Which is to say, this is a topic that Esposito has been marinating in for some time. Like Nanette, Rape Jokes is in part a deconstruction of comedy itself, particularly the debates in recent years over what should, or shouldn’t, be acceptable in a stand-up set. “I don’t know how familiar you are with stand-up comedy,” Esposito says early in the new special, launching into a bit about comics who complain about “P.C. culture.” “I’m pretty familiar with it.”

Just as Gadsby questions a white male comic’s onstage anger, Esposito dismisses the right of a comedian to say certain words that audiences — especially women and minorities — will likely find offensive. She doesn’t stop there: She suggests that if such a comic really needs those words to do his job, well, then, “I am a better stand-up comic than you.” And she’s careful to make the distinction between the right to say offensive things and the expectation that it’s somehow un-American to be criticized — or to lose favor, or even your job — for saying offensive things. Comics who cry “censorship” in the case of the latter, Esposito says, are using the wrong word: “Feedback. You’re getting feedback.”

In ways both implicit and explicit, Rape Jokes and Nanette lay bare the extent to which men have written the rules — of stand-up comedy, of sexism, of the behaviors we deem criminal and those we chuckle at as if it’s all in good fun. We talk about sexual assault in such an unsophisticated way, Esposito says, because the conversation has for so long been driven by men who insist that if they, say, can’t comment on their female co-worker’s appearance, “My balls will fall off.”

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Both Gadsby and Esposito want to flip this script — to create a new definition of normal that isn’t just shorthand for straight, white, and male. A man in a dress isn’t weird, Gadsby insists. “You know what’s weird? Pink headbands on bald babies.” Esposito jokes, “We talk about consent like it’s a very slippery boulder that we’re rolling up a very slippery mountain while we’re covered in butter,” recommending straight people treat sex more like gay people do. With gay sex, she says, there is no “standard sex act” and no bases to hit: “You’re just running through an open field.” Now, doesn’t that sound nice?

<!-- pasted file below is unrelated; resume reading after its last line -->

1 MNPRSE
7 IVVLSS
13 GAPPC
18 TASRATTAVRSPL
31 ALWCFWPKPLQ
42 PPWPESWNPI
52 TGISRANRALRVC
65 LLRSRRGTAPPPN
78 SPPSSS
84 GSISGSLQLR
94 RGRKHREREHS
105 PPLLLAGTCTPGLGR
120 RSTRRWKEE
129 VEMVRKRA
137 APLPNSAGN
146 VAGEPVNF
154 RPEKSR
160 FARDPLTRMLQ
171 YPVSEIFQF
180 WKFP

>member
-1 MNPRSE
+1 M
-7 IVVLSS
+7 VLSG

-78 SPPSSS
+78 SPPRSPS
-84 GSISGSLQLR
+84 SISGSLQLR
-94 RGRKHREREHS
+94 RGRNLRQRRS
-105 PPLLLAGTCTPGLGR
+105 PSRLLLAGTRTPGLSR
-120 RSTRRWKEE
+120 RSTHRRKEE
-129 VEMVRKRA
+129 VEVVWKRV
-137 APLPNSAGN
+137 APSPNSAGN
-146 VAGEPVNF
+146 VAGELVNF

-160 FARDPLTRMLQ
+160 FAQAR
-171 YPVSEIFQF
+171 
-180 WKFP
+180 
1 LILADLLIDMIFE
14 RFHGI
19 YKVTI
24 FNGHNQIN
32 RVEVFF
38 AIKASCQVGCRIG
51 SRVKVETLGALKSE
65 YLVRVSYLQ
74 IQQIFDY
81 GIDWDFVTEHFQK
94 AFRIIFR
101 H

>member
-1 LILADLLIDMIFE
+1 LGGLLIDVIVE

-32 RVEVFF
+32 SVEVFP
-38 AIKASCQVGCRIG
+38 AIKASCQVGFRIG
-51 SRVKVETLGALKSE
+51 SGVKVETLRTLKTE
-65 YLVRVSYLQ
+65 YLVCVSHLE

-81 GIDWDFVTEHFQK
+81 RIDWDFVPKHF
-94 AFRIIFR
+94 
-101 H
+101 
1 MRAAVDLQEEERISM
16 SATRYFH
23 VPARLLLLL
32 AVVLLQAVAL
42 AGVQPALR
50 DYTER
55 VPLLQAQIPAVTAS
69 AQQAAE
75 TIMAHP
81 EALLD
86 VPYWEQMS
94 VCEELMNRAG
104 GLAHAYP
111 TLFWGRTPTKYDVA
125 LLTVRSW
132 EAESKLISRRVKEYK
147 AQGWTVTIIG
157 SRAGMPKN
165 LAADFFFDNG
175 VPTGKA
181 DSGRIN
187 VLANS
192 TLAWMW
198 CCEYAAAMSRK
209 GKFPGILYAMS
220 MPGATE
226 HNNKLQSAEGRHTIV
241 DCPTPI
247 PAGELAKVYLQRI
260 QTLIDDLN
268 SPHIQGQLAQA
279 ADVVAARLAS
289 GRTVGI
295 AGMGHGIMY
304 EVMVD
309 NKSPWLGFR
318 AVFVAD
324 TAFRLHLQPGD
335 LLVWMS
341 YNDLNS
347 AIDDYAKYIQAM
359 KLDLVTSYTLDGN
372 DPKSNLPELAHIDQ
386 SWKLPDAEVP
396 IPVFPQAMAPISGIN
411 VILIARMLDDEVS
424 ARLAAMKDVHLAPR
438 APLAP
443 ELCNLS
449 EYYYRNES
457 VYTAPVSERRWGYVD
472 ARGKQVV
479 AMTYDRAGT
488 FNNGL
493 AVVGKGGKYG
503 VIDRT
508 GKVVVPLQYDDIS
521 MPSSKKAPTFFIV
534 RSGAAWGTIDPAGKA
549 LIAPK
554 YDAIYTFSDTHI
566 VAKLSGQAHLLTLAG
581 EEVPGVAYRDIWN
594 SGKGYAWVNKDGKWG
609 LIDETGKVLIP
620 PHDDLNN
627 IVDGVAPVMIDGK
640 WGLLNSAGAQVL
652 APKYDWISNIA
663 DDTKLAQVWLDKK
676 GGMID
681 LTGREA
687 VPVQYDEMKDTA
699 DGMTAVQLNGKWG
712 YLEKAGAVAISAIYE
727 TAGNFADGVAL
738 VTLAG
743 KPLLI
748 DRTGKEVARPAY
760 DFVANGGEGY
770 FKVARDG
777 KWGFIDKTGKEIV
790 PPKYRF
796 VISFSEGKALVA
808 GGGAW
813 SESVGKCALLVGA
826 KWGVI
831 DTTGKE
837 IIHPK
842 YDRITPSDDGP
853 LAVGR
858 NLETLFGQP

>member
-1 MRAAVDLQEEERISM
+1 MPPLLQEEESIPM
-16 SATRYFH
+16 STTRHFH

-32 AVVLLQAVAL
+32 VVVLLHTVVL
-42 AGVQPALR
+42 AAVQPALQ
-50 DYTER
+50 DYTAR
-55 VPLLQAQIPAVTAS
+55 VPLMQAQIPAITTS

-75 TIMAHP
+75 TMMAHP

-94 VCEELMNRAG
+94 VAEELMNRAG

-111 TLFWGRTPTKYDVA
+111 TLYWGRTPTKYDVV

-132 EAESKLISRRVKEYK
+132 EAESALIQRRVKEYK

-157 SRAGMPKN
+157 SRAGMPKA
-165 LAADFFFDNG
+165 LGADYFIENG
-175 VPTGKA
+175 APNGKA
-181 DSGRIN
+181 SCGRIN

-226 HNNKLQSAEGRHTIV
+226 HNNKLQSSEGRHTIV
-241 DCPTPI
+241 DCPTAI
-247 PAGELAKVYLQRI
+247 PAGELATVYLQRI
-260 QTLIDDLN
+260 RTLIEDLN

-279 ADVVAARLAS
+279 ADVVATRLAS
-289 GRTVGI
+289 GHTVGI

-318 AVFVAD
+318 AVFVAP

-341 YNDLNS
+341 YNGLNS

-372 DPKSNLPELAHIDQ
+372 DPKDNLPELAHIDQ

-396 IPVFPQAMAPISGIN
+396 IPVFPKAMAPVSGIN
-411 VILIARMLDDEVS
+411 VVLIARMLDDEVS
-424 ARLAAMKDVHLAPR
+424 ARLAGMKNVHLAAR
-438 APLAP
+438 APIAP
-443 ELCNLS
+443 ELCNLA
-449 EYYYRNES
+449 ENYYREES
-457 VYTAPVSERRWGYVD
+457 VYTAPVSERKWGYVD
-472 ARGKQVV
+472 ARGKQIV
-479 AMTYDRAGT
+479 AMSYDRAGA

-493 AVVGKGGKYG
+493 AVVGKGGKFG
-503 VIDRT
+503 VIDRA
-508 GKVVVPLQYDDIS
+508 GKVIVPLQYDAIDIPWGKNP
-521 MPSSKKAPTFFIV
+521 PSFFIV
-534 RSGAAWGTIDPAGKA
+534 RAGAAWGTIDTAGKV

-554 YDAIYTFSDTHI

It does when Esposito says it, anyway, in part because of her patient, mollifying tone. Minorities in America are all too used to having to go high when others go low, and Esposito embodies the frustration and resignation of having to be the bigger person.

For Gadsby, though, that approach has its limits. Both comics end their specials with earnest pleas delivered especially to the men in the audience to get it together — to be, as Esposito puts it, a “person of consequence,” someone who gets in the way to help those who are more vulnerable. While Rape Jokes is a more standard hour of joke-telling, in Nanette, Gadsby strains against the impulse to end every joke with a punchline. To diffuse the tension as such would be a cop-out. She wants the audience to sit with it. Early on, she confesses that she’s been questioning her own commitment to comedy. She’s built her career on self-deprecating humor, but when the person speaking is already on the margins, “It’s not humility; it’s humiliation. I put myself down in order to speak, in order to seek permission to speak. And I simply will not do that anymore.”

By the end of Nanette, Gadsby follows through on her threat. She’s the one with the microphone, and she wants us to hear what she has to say — even if it most certainly won’t make you laugh. In this stand-up special, there is no salvation in laughter; the early jokes are simply the grease she uses to pry open the door to her confession, and her outrage. And when she does, it’s powerful, uncomfortable, and searingly angry. It is, in other words, the appropriate response to life in America in 2018. There are too many people who are all too happy to treat the pain of marginalized people as a joke. It’s time we stopped laughing it off.

Hannah Gadsby’s Nanette is available on Netflix on Tuesday, June 19. Cameron Esposito’s Rape Jokes is available on her website.